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So much for certainty? Just two months later, Australia starts changing the carbon tax.

Posted By Joanne Nova On August 31, 2012 @ 6:50 pm In Global Warming | Comments Disabled

The Australian Government,via Greg Combet, announced this week that Labor’s version of certainty is the kind that is un-certain. For two years they’ve been emphatically declaring that “Australia needs certainty” or it’s variant, “Business needs certainty” . (Right before that, they were emphatically declaring that “There will be no carbon tax”, so later, when they did exactly what they said they wouldn’t do, we found out what certainty means to the Australian Labor Party. It isn’t the kind of certainty that helps business and voters “establish beyond doubt” what a vote for a Labor Government means.)

While people are saying we have now linked Australia’s carbon “price” (from 2015 onwards) to the EU market. In effect it was linked before, as I mentioned here. Now that link is rearranged. Previously Australian companies could buy ultra cheap EU options but had to top them up to the floor price, but now they won’t have to pay extra to lift it to $15/ton.

Mr Combet said the government was not considering any other changes to the scheme.   [Source: The Australian]

Yes, and we believe him don’t we?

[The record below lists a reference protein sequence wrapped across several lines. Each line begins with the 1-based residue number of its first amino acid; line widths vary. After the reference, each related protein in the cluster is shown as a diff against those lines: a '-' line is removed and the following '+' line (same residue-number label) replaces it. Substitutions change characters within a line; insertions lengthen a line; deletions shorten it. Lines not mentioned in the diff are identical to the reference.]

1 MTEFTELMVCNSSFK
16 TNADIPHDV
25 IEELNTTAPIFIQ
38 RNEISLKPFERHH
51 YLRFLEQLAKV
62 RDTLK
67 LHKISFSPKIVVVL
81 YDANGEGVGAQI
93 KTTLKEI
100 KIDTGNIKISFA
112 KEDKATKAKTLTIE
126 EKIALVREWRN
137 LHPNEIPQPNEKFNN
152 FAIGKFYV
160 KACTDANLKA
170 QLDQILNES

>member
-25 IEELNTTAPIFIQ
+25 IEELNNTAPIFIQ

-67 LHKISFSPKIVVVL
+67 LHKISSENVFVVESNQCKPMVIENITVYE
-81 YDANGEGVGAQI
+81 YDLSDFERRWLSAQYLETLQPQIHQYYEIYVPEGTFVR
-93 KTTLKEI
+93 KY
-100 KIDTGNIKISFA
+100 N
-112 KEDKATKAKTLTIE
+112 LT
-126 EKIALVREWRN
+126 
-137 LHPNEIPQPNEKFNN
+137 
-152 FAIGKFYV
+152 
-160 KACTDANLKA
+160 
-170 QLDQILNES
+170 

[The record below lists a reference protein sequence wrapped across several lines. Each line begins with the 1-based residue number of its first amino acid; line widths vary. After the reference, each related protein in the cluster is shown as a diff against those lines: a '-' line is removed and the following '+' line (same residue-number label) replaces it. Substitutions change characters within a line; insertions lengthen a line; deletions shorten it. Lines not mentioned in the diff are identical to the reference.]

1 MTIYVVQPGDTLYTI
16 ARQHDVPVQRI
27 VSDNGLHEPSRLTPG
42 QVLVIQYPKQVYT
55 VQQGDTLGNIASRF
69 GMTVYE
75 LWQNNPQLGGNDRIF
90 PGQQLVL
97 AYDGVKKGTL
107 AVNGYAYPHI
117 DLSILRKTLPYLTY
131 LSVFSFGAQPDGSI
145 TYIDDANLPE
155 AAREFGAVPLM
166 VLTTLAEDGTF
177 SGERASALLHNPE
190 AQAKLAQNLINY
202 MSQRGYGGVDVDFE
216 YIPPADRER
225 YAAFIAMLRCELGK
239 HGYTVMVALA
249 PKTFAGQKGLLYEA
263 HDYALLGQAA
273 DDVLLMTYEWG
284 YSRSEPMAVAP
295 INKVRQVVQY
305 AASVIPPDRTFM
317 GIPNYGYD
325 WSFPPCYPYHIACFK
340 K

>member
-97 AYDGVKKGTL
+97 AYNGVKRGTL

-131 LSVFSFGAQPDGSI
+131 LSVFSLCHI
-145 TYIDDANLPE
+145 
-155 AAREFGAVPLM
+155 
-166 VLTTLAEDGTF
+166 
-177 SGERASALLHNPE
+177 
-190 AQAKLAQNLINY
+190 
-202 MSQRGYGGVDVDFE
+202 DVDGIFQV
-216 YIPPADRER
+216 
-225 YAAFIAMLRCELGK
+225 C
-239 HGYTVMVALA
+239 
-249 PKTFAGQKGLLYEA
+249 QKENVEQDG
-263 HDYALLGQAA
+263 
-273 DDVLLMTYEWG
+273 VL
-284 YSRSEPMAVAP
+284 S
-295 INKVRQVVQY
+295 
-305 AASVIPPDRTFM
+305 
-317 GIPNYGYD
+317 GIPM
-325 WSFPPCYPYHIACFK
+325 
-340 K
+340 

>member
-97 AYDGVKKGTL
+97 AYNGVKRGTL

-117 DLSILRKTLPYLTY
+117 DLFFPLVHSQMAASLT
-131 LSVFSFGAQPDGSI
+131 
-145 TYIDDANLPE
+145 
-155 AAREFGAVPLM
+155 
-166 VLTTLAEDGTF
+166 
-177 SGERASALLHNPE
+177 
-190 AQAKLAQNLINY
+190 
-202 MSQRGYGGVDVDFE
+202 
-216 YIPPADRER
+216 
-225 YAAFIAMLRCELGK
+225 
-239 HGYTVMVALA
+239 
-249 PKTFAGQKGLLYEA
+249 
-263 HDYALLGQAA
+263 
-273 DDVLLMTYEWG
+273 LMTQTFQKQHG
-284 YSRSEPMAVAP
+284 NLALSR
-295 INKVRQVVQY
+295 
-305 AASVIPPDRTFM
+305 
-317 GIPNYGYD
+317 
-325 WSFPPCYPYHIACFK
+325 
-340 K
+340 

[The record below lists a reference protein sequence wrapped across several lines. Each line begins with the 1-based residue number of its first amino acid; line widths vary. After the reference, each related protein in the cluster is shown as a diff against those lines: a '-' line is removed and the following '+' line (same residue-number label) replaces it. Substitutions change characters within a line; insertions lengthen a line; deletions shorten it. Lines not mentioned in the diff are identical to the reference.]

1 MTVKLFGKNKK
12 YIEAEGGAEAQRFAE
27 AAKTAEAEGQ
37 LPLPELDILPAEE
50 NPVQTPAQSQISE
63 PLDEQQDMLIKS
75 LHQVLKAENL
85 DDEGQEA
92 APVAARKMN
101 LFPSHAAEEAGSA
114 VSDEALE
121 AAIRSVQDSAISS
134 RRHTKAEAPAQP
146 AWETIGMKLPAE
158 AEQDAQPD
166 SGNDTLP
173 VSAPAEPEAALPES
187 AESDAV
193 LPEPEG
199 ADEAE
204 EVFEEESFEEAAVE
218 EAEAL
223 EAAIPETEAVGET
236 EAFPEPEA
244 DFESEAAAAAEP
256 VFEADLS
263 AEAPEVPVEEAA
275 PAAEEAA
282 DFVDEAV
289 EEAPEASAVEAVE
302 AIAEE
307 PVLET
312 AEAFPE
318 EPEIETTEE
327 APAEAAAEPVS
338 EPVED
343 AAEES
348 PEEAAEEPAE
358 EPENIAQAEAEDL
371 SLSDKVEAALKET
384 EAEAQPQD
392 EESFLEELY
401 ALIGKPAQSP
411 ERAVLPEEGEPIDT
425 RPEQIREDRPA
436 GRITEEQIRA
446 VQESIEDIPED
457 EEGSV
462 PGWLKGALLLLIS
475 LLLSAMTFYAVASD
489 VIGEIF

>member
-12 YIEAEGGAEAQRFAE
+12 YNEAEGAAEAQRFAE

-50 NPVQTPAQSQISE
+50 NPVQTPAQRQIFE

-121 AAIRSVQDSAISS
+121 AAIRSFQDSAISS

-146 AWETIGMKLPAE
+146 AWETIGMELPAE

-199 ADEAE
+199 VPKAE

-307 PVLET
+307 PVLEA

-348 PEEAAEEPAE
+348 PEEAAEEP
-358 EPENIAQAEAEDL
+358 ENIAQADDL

Things are slightly more sane than they were last week, but the difference is negligible, and may not come into effect if the Coalition wins the next election a year from now. We are discussing changes to a scheme that may never occur in order to solve a problem that never was.

BlueScope Steel chairman Graham Kraehe said that the government’s move to dump the controversial $15-a-tonne floor price was a “tiny step in the right direction”.

“However it completely fails to address the major issue,” Mr Kraehe said. “For three years until July 2015, Australian businesses already struggling to compete due to a high Australian dollar, high costs and excessive regulation will also be subject to the world’s highest carbon price.” [The Australian]

I explained previously that while Europeans can buy credits for  $4 per ton (and Australians will pay $23 — or at least $15) This new move would change that from 2015.

 Scott the energy trader puts the changes into perspective with some details

When I spoke to Scott on the phone, the word he used about these changes was “panic”. He said he could not explain the details of this madness easily to the man on the street, but the number of changes, the backflips and the unexpected and random nature of them suggested bureaucrats were in a state of panic.

 It was …”A development we didn’t expect until about a week ago regarding which scheme Australia could link to for our certificates. Previously we could only have purchased CERs – which are down at $3.50 Aussie for 2012 CERs. Now with the proposed formal linkage to the European scheme we will be tied to their scheme pricing, ie EUAs which for the comparable period of 2012 are currently trading at ~ $9.80 Aussie. Still only a limit of 50% can be used here in Aus until 2018. Included in that 50% limit is a sub limit of 12.5 % for how many Kyoto compliant, ie CERs, (and some other acronyms, ERUs etc..) can be used. It is a significant change. One of the many questions will be how Australian businesses will be saddled with the same price when many Euro businesses are getting free permits (notwithstanding out own Export Assistance aspect to the legislation)…it’s still not apples with apples.